Insectary-reared An. gambiae s.s. mosquitoes were used throughout. Gravid mosquitoes were prepared as follows; 300 female and 300 male mosquitoes, two to three days old, were selected from the rearing cages at midday and kept in 30 cm × 30 cm × 30 cm netting cages at ambient conditions of 25-28°C and a relative humidity of 68-75%. Water saturated cotton towels (50 x 25cm) were folded and placed over the cages to avoid mosquito desiccation. Mosquitoes were starved of sugar for seven hours prior to blood feeding and allowed to feed on a human arm for 15 minutes at 19.00h on the same day. The same procedure was repeated 24 hours later. After the first blood meal unfed female mosquitoes were removed from the cages. After feeding mosquitoes were provided with 6% glucose solution ad libitum. Fed female mosquitoes were kept together with males for two days after the second blood meal before they were utilised in an experiment (i.e. females 4-5 days after first blood meal). At 16.30 h at the day of experiment 200 females with an enlarged, pale white abdomen were collected from the holding cage and visually presumed gravid (henceforth referred to as gravid females). A small proportion of these mosquitoes might not have been gravid because most females need two blood meals to reach full gravidity  and some never reach full gravidity even after three feeds . Whilst we provided two meals we cannot guarantee that two meals were taken by all females.
The Box gravid trap (BioQuip, Rancho Dominguez, CA), CDC gravid trap (John W. Hock Company, Gainesville, FL)) and Frommer updraft gravid trap (John W. Hock Company, Gainesville, FL) were used in this study. These traps attract egg-laying females to a water-based oviposition medium added to bowls below the trapping device. The bowls’ size varied slightly between different trap models. According to the manufacturers’ recommendations oviposition medium was filled in the bowls to a level of about 3 cm below the opening of the intake ducts. This is equivalent to 8 L of oviposition medium in the Box gravid trap, 6 L in the CDC and 5 L in the Frommer trap. All traps operate by drawing air from the surface of the bowls and distributing any volatile chemicals associated with the oviposition medium, including water vapour, to the surrounding of the traps. Depending on the design of the trap and the location of the air intake duct, the air plume varies amongst the traps [40,47]. In all traps mosquitoes are sucked into a collection chamber while they evaluate the potential oviposition site and prepare to lay eggs. The collection chambers are found on top of a suction tube in the Box and Frommer updraft gravid traps to avoid exposure of mosquitoes to the aspiration fan. However, the collection chamber of the CDC gravid trap is placed above the aspiration fan [38,40] so that some mosquitoes are damaged by the rotating fan [48,49]. The water basins of the traps are usually placed on the ground for collection of Aedes and Culex mosquitoes (Figure 2A, B, C) which will readily lay eggs in containers. However, An. gambiae s.l. usually prefer natural habitats so here we aimed to reduce the container impression by sinking the bowls in to the ground for all experiments, where we refer to the water-filled bowls as ponds (Figure 2D).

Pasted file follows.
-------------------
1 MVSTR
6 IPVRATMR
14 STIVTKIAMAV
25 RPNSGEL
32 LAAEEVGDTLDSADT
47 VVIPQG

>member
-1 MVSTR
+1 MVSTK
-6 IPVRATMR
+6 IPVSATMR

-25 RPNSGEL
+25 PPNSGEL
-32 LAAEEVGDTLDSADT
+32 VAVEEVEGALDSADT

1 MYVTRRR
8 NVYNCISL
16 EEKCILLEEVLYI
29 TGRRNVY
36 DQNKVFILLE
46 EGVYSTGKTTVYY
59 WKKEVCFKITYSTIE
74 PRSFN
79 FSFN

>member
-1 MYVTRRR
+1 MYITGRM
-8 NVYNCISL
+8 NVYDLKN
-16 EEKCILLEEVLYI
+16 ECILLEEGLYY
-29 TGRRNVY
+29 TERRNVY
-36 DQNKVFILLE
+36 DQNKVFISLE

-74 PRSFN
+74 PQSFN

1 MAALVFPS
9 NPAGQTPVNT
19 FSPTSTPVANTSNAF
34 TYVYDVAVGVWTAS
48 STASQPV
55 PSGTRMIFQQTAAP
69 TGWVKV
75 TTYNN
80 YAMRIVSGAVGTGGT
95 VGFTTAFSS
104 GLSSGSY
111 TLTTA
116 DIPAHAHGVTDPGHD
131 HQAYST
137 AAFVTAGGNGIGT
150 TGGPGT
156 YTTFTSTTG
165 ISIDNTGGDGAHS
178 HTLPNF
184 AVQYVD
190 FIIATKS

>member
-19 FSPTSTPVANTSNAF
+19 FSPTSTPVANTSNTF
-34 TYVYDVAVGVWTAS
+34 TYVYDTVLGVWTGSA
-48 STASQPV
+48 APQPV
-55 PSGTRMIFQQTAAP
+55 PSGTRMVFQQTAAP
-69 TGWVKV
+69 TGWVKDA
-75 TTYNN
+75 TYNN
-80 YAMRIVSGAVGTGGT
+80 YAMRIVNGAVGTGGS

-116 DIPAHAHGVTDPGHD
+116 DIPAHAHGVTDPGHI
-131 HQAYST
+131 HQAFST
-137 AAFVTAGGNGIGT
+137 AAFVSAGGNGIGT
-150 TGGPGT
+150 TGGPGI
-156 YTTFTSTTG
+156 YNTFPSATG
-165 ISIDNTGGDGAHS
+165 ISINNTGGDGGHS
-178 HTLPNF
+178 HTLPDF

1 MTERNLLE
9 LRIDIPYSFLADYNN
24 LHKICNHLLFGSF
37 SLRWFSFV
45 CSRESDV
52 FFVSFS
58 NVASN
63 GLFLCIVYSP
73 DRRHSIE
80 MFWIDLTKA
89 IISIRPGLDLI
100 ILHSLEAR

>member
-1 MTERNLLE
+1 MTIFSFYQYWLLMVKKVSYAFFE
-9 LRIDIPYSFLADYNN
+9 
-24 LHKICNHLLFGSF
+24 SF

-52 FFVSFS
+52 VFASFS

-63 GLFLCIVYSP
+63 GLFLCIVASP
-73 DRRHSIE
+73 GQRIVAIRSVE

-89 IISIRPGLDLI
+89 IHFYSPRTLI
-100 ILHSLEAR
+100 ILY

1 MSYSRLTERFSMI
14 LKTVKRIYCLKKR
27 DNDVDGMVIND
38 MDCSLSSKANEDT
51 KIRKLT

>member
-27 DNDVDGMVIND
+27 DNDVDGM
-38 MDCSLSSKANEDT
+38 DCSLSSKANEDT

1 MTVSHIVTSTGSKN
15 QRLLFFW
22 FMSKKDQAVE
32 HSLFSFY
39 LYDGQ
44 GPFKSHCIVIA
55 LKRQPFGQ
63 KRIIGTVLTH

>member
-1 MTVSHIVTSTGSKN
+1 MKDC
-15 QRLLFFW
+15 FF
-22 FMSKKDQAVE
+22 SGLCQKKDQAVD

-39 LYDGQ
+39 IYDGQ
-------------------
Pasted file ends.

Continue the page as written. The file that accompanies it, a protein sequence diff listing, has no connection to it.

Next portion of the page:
(A) CDC gravid trap, (B) Frommer updraft gravid trap; (C) Box gravid trap. i) aluminium supports, ii) collection bag, iii) upright tube, iv) pan, v) rain shield, vi) base stand, vii) horizontal exhaust tube, viii) anti-spread bar; (D) Box gravid trap lowered into ground in semi-field system.
Figure 2 shows the three traps. The Box gravid trap was set up by fitting the anti-spread bars that are found under the horizontal exhaust tube to the black bowl (16.5 L volume, 44 cm long, 34 cm wide and 12 cm deep). The black conducting duct with the large ‘O’ ring around it was placed into the hole at the bottom of the case. The wire screen of the collecting chamber was placed on the outside of the collecting duct with the intake screen facing the exhaust tube. The CDC gravid trap was set up by placing the aluminium supports of the trap on the rim of the pan (24 L volume, 44 cm long, 34 cm wide and 17 cm deep) and slipping the collection bag over the upright tube. The sleeve was slipped downwards towards the aluminium supports until the bottom of the bag rested on the top end of the trap. Setting up the Frommer updraft gravid trap involved fitting the rain shield with aspiration fan to the trap and setting it into the base stand. The parts were attached tightly. The base stand was placed in the black pan (24 L volume, 44 m long, 34 cm wide and 17 cm deep) so that the feet rested inside the tray.